Stressed Employees Need HR Resources, Boundaries

Lena J. Weiner, for HealthLeaders Media , March 17, 2014

While most human resource professionals are good listeners and genuinely want to help employees struggling with the stresses of balancing work and life, they cannot take on the role of a mental health provider.

Americans seem to be more stressed out than ever before. Lack of job security, decreased compensation, and increased workloads are pervasive across most industries. But is it the responsibility of human resources professionals to step in and help employees de-stress, and if so, how far should they go?

Healthcare workers are especially vulnerable, in part due to industry consolidation, pressure from eroding reimbursements, and seismic changes 'introduced by the PPACA, including the push for implementation of EHR systems and the transition to ICD-10. All of these stressors come in addition to the already highly emotional nature of helping the sick and injured.

A February 2014 study by and Career Builder found that healthcare workers are the most stressed workers in America. Seven out of 10 (69%) of employees said they're "stressed" and 17 percent said they're "highly stressed." By contrast, in manufacturing, an industry that has seen many losses in recent decades, only 55 percent of respondents said they were "stressed" and 10 percent "highly stressed."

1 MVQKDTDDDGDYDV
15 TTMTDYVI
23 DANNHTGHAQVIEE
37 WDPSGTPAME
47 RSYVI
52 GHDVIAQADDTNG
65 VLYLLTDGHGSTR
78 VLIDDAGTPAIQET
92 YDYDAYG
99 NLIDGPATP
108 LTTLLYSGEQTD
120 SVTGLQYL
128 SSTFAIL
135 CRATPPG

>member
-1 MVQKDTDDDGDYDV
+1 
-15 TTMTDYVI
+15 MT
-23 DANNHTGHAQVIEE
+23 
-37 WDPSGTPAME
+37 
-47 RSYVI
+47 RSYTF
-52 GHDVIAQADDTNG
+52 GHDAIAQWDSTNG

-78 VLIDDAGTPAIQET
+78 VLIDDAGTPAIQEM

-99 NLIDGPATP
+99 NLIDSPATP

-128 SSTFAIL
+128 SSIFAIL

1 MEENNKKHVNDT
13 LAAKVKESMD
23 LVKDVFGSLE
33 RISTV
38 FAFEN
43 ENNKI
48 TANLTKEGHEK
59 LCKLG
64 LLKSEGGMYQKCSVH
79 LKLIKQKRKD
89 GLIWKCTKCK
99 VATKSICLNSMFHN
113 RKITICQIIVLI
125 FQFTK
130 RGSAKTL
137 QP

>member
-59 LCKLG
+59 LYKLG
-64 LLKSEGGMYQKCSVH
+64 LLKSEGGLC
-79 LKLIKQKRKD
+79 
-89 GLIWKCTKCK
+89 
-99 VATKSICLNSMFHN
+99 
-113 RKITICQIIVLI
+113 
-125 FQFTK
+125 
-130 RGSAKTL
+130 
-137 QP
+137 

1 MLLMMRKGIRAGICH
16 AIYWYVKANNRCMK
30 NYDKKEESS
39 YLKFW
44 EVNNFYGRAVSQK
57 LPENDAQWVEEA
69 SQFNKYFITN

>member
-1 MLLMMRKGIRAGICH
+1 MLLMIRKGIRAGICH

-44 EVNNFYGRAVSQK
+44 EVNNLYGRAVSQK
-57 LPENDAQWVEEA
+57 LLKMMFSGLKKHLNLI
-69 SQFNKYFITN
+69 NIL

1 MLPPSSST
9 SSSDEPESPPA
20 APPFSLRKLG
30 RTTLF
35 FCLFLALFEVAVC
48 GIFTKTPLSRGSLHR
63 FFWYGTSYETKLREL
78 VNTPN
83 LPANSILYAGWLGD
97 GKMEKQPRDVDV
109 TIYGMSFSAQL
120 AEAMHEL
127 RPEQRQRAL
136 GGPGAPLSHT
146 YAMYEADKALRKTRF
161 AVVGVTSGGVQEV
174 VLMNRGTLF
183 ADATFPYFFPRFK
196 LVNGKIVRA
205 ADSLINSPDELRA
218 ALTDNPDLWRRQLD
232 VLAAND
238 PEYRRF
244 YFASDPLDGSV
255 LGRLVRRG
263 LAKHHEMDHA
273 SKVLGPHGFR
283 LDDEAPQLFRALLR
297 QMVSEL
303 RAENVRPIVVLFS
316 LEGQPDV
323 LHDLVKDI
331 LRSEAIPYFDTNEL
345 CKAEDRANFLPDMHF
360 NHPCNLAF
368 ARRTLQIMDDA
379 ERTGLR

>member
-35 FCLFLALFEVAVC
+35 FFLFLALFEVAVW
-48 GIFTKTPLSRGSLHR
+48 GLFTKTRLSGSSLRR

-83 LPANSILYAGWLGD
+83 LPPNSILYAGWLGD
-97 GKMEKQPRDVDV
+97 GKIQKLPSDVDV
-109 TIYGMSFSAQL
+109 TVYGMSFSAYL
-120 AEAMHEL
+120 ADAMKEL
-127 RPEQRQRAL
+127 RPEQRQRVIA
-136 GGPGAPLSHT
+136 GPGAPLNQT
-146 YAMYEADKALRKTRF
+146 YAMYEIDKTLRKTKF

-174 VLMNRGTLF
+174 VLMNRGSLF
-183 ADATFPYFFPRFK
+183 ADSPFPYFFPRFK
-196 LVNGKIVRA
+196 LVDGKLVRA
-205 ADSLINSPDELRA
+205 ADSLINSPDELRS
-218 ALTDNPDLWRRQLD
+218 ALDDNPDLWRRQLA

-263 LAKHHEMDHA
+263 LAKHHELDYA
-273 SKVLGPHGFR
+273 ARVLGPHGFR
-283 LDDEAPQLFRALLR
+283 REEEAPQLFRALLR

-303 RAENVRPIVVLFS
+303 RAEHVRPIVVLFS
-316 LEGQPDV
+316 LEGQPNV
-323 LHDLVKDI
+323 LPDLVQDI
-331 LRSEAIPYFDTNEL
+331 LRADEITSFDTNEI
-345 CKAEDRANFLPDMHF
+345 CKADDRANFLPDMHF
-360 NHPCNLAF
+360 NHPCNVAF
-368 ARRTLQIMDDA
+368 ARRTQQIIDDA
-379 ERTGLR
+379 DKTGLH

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2 comments on "Stressed Employees Need HR Resources, Boundaries"

M Burbary (3/20/2014 at 9:43 PM)
I was struck in the face by a surgeon. No one witnessed it. Later that same morning he had a major melt down that everyone saw. When his assault was reported, I was moved to another site and life has gone on as usual for him and I have a long commute. My word against his according to HR. So much for zero tolerance for violence. Nobody cares, don't let anyone kid you.

Michael Cylkowski (3/17/2014 at 5:40 PM)
"Stress can kill you" says O'Keeffe, but then again she says, "HR needs to have healthy boundaries." Eh? Your company's culture is often the stressor so do something about it. Where are all these supposedly wonderful 'wellness programs'? A large part of the ACA is to get patients to adopt healthy behaviors. It seems the healthy behavior here would be for the employee to walk away from the stressor. Surely O'Keeffe realizes that providing professional counseling is cheaper than recruiting and retraining replacements.




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